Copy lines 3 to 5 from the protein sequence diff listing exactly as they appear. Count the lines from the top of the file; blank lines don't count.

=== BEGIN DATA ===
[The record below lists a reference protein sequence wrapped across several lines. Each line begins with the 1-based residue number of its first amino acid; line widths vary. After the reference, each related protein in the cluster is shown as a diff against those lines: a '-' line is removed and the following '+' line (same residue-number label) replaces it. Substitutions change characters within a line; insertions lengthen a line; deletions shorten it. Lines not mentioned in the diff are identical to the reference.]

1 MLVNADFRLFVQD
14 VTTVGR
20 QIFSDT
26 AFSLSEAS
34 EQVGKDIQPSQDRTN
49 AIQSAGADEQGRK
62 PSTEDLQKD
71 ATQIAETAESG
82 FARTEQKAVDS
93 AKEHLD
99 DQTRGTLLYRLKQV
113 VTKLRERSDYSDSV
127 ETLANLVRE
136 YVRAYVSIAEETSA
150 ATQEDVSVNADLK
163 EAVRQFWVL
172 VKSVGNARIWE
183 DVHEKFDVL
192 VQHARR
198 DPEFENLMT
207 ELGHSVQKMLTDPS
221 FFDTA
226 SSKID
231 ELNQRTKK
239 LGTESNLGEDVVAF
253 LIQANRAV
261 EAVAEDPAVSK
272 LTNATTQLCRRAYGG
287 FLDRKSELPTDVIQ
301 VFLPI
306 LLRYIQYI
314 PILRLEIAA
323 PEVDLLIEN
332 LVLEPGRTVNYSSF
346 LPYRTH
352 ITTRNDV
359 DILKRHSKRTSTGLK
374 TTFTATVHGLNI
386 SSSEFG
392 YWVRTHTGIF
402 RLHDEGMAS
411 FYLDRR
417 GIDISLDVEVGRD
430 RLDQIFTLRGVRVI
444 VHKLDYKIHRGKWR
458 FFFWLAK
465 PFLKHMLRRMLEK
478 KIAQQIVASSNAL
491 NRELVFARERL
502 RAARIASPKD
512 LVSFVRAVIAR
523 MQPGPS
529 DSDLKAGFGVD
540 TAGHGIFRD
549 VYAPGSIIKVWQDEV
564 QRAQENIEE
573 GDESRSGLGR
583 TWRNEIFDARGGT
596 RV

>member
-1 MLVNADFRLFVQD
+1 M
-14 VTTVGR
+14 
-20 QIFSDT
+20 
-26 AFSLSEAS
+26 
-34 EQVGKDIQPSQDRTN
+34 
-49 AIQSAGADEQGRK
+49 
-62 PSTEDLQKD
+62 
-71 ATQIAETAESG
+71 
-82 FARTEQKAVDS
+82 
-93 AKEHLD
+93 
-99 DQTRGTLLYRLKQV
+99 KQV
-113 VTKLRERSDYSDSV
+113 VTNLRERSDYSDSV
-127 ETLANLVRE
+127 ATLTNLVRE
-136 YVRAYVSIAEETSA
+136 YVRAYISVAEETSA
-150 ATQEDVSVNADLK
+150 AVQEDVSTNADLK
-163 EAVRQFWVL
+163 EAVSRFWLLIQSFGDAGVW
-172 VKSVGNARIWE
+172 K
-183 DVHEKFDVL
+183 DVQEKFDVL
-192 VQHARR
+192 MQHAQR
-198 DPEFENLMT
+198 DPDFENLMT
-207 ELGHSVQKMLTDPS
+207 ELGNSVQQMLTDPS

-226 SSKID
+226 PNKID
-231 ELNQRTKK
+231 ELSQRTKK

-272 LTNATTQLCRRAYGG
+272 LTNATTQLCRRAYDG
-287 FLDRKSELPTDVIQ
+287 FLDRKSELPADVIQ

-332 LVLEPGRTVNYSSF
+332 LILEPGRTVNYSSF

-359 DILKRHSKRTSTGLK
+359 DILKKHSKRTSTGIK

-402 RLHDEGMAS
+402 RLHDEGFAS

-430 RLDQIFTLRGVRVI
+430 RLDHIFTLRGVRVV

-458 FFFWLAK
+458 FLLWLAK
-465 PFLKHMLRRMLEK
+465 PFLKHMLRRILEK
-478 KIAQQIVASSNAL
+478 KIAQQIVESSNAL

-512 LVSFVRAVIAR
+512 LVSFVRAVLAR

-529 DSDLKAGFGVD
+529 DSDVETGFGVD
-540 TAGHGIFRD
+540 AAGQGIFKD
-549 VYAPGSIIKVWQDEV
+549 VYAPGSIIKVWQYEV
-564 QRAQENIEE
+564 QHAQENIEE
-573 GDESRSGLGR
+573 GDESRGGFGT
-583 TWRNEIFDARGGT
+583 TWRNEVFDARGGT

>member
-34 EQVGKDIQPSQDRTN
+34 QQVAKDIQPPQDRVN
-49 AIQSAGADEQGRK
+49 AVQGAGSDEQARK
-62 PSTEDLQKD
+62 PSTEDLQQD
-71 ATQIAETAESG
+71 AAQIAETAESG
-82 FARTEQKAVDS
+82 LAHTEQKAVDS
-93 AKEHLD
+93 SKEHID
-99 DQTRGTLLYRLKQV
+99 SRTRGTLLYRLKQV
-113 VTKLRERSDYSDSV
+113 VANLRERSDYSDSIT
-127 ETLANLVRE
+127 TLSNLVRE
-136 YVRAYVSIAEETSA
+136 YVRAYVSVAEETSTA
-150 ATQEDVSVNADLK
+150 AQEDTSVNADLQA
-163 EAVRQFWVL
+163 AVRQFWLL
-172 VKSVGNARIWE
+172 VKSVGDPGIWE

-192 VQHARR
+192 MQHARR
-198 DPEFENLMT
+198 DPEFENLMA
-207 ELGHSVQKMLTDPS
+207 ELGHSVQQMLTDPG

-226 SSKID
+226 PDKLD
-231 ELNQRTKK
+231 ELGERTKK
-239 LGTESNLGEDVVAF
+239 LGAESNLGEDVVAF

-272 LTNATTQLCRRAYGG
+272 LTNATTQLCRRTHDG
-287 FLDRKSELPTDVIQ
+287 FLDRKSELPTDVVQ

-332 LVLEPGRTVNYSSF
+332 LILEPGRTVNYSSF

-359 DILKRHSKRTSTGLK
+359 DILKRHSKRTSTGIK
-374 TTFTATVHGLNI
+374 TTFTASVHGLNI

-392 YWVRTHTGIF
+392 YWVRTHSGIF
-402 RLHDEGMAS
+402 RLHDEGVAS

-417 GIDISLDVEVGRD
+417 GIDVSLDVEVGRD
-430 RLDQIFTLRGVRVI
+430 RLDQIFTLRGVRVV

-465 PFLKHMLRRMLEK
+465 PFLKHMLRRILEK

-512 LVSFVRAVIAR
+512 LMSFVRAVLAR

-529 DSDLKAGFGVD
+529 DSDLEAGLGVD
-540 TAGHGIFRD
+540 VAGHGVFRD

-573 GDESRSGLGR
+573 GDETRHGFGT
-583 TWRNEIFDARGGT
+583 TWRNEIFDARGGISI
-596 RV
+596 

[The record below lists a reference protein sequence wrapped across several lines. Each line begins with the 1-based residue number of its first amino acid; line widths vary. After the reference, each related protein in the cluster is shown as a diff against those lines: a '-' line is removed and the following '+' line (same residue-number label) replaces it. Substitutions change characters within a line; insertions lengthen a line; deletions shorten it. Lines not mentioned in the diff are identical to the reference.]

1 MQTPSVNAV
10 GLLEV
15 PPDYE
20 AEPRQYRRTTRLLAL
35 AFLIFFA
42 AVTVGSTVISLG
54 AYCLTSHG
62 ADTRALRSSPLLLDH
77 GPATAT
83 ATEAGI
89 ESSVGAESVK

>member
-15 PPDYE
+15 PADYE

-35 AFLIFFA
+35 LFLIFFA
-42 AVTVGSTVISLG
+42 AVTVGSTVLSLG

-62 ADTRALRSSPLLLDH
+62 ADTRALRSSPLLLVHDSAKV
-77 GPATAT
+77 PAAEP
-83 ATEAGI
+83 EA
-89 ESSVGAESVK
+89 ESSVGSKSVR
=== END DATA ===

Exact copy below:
14 VTTVGR
20 QIFSDT
26 AFSLSEAS